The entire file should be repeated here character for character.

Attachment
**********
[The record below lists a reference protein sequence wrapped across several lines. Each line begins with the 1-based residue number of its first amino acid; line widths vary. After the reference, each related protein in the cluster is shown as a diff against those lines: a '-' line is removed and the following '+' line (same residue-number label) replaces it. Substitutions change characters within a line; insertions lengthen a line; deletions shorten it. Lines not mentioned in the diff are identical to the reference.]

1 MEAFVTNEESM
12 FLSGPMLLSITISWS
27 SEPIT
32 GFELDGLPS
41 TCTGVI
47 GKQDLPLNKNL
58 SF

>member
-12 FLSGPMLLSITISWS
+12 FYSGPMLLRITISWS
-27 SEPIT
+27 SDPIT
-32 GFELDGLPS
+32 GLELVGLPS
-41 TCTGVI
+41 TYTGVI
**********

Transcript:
[The record below lists a reference protein sequence wrapped across several lines. Each line begins with the 1-based residue number of its first amino acid; line widths vary. After the reference, each related protein in the cluster is shown as a diff against those lines: a '-' line is removed and the following '+' line (same residue-number label) replaces it. Substitutions change characters within a line; insertions lengthen a line; deletions shorten it. Lines not mentioned in the diff are identical to the reference.]

1 MEAFVTNEESM
12 FLSGPMLLSITISWS
27 SEPIT
32 GFELDGLPS
41 TCTGVI
47 GKQDLPLNKNL
58 SF

>member
-12 FLSGPMLLSITISWS
+12 FYSGPMLLRITISWS
-27 SEPIT
+27 SDPIT
-32 GFELDGLPS
+32 GLELVGLPS
-41 TCTGVI
+41 TYTGVI